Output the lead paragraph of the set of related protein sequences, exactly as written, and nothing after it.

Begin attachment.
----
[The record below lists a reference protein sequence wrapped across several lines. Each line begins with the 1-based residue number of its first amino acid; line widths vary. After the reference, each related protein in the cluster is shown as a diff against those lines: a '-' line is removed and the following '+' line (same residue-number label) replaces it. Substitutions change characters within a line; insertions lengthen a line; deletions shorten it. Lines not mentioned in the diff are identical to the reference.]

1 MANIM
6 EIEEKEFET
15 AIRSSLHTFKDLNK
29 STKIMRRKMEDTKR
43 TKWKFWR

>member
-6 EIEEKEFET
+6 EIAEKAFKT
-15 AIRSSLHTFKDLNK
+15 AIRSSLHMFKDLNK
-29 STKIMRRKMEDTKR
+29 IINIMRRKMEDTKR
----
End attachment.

[The record below lists a reference protein sequence wrapped across several lines. Each line begins with the 1-based residue number of its first amino acid; line widths vary. After the reference, each related protein in the cluster is shown as a diff against those lines: a '-' line is removed and the following '+' line (same residue-number label) replaces it. Substitutions change characters within a line; insertions lengthen a line; deletions shorten it. Lines not mentioned in the diff are identical to the reference.]